This video from the National Maritime Museum shows  the construction process of Nannie by Andy Peters, one of the only ship figurehead Carvers working in Britain today:

You can view our archival documents relating to Cutty Sark here.

The figurehead of Jane Slade.

Another figurehead, that is perhaps less well known, is the figurehead of Jane Slade. Around 1929, the ship Jane Slade was found stranded in a creek near Fowey by the young Daphne du Maurier, who was staying at her family’s holiday home nearby. The creek Pont Pill, where Daphne found the ship, was regularly used to moor ships that were laid up and no longer in use. Daphne was immediately taken by the beautiful appearance of the ship’s figurehead, whose name and likeness had been inspired by the original shipowner’s wife. Jane Slade, classed by Lloyd’s Register and built by William Salt Slade in Polruan, had operated as a schooner in the fruit trade before being abandoned.

Jane Slade figurehead

Replica of Jane Slade's figurehead © Joanna Wing.

Inspired by the figurehead, Daphne sourced Slade family letters and paperwork relating to the Polruan boatyard where Jane Slade was built. This led to Daphne writing her first novel The Loving Spirit, which tells the story of a Cornish shipbuilding family including a character called Janet Coombe, who was based on Jane Slade. When the schooner was eventually broken up, the Slade family gifted the Jane Slade figurehead to Daphne. It remains inside the du Marier family’s holiday home to this day, with a more weather-hardy replica on display outside.

Is figurehead carving a lost art?

Despite their elusive nature in historic records, we do know that there are far fewer figurehead Carvers than there once were. The number of known Carvers in the UK has decreased from around 290 in the 1800s to three today. The steep decline in demand for carved ship ornamentation can be attributed to the development of the metal hull, firstly with iron and then steel hulled ships, which brought about changes to hull shapes. A short-lived revival came with the development of the composite sailing ship from the mid-19th century and many of these magnificent ships had a figurehead, but the revival did not last. There was one notable exception- the German passenger liner Imperator displayed a magnificent bronze eagle as her figurehead, adding length to the ship to ensure she was longer than Cunard’s Aquitania!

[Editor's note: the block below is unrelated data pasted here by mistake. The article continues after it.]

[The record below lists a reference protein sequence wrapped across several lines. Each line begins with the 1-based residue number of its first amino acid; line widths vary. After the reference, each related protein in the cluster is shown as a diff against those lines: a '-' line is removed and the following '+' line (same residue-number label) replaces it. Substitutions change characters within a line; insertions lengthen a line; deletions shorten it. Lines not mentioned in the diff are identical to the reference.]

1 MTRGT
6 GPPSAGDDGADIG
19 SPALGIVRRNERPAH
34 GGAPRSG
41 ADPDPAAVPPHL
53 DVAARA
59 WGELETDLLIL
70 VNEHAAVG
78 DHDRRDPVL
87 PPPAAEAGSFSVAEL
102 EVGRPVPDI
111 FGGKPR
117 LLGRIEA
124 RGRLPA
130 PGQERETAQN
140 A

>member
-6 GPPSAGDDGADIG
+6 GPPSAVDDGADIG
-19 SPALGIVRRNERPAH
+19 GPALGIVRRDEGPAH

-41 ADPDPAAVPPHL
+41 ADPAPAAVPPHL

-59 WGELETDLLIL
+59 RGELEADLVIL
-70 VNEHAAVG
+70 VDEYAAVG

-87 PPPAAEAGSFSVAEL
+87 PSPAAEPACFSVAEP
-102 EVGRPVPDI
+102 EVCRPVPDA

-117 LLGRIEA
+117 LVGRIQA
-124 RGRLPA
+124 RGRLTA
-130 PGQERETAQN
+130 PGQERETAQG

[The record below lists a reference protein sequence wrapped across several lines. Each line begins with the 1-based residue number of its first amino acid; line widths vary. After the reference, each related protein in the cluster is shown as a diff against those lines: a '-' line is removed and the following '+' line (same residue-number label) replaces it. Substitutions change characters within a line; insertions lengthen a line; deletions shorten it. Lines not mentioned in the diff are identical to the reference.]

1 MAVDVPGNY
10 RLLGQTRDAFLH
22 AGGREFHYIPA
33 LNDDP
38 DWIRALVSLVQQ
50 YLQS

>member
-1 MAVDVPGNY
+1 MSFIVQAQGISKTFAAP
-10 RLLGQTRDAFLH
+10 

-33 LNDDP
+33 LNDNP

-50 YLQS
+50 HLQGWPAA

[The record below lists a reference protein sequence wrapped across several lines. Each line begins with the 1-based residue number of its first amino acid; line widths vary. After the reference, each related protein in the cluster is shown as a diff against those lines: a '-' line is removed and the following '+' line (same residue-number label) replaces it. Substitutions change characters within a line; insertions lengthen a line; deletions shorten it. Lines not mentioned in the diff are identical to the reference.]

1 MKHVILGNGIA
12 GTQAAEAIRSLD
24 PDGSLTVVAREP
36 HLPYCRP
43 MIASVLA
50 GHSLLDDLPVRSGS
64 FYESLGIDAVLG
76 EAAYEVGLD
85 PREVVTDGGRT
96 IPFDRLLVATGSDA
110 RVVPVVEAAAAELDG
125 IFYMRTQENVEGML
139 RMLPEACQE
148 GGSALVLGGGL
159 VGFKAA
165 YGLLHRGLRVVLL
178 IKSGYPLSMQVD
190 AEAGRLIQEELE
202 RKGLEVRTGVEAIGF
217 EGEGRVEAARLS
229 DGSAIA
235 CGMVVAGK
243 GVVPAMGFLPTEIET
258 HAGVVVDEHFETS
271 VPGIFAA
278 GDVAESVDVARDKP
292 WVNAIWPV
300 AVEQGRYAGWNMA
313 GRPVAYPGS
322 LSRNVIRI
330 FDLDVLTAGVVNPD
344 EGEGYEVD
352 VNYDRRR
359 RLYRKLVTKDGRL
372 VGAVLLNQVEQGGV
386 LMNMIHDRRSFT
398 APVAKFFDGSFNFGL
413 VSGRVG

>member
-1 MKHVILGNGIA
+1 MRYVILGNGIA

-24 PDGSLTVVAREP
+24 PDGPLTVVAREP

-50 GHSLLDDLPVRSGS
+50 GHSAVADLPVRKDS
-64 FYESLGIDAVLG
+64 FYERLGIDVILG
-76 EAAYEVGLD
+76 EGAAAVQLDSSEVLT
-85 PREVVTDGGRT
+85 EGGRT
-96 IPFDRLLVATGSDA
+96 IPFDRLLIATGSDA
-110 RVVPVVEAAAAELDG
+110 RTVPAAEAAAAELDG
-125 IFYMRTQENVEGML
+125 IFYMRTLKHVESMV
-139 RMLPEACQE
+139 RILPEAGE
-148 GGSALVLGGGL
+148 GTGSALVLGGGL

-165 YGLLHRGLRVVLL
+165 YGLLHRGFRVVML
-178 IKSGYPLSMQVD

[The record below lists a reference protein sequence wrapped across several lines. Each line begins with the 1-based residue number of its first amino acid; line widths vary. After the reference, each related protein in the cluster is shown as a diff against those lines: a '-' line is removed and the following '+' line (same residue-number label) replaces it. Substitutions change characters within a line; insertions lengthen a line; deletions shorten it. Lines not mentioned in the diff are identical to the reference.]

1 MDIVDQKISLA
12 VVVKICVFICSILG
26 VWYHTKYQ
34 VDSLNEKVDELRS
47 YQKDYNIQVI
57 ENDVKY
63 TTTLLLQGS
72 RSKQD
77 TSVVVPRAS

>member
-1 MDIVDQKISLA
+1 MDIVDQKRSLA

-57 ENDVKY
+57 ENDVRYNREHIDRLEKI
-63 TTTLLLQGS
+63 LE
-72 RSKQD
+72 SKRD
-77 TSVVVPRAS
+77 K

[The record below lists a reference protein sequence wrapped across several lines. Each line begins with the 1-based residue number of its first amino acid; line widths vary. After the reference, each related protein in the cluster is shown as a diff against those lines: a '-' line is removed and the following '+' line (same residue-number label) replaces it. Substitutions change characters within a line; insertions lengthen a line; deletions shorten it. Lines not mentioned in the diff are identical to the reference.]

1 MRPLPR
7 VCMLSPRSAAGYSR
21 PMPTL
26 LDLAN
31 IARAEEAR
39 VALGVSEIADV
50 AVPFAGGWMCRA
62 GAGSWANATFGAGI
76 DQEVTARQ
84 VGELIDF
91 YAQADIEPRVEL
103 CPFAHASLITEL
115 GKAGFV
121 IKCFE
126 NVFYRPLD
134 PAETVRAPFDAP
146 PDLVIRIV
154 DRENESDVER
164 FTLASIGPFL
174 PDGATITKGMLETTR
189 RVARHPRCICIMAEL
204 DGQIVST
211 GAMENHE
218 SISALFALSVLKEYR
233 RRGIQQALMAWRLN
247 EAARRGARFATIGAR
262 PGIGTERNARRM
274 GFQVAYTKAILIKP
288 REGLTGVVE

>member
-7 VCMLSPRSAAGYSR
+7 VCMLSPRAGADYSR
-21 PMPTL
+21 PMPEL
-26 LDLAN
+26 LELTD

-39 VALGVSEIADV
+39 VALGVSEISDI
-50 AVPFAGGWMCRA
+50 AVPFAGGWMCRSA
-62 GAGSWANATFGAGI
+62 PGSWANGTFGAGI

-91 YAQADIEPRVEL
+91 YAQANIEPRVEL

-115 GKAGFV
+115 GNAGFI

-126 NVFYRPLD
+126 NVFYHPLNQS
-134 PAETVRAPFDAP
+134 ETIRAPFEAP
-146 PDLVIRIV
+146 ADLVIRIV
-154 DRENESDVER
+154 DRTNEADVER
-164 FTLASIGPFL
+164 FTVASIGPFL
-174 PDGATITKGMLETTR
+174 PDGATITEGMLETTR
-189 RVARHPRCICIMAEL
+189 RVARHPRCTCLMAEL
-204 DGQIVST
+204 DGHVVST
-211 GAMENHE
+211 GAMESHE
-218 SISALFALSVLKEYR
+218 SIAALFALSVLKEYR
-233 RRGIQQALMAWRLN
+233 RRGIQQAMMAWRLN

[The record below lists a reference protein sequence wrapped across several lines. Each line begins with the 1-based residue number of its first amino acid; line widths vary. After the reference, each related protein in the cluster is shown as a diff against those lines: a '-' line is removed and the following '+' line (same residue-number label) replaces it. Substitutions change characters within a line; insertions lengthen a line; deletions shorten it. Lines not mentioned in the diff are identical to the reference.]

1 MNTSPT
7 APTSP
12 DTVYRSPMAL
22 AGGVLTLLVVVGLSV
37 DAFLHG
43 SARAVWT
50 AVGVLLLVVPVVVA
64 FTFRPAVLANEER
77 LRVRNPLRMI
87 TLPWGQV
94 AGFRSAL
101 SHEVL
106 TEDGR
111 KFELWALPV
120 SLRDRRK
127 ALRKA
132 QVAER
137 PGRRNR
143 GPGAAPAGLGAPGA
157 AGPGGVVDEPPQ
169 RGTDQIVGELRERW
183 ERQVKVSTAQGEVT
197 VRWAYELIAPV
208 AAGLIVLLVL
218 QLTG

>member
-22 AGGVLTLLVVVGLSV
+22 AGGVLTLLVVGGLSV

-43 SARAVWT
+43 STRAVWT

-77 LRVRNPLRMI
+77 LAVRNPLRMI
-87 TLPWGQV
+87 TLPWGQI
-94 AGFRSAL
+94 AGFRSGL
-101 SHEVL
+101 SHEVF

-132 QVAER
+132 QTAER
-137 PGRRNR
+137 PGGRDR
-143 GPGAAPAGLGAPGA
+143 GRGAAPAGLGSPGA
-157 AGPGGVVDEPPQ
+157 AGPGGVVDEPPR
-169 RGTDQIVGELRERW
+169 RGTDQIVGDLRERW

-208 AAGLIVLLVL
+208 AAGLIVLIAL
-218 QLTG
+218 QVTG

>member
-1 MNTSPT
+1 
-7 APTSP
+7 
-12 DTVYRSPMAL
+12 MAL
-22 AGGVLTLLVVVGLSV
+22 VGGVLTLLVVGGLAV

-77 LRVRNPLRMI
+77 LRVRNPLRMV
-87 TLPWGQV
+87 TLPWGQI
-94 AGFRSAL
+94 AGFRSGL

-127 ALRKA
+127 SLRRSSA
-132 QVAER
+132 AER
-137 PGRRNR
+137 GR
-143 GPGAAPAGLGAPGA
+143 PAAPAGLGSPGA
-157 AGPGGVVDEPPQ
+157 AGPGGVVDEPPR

Imperator at anchor, circa 1913.

However, the heyday of the figurehead was over, but thanks to the few remaining specialists today, figurehead carving is not a lost art form.


A. J. van der Horst, 2001, Painting and preserving the ship in the 17th and 18th centuries, The International Journal of Nautical Archaeology, Wiley Online Library [accessed 19th July 2021].

Ann Willmore, The Loving Spirit, Daphne du Maurier's first novel, celebrates its 90th anniversary in 2021, ( [accessed 19th July 2021].

David Pulvertaft, 2014, Ship Decoration 1630–1780, The Mariner’s Mirror, Volume 100, ([accessed 16th July 2021].

Erica McCarthy, 2015, Ship Carvers in eighteenth-and nineteenth-century Britain, The Sculpture Journal [accessed 16th July 2021].

Peter Willis, The Figurehead Carver,  Chelsea Magazine Company, ( [accessed 15th July 2021].

Royal Museums Greenwich, Ship figureheads and decoration, National Maritime Museum ( [accessed 15th July 2021].

Royal Museums Greenwich, The Art Of Ship's Figurehead Carving, Royal Museums Greenwich ( [accessed 15th July 2021].

The Jane Slade Project ( [accessed 19th July 2021].

Megan Christo
Sarah Mott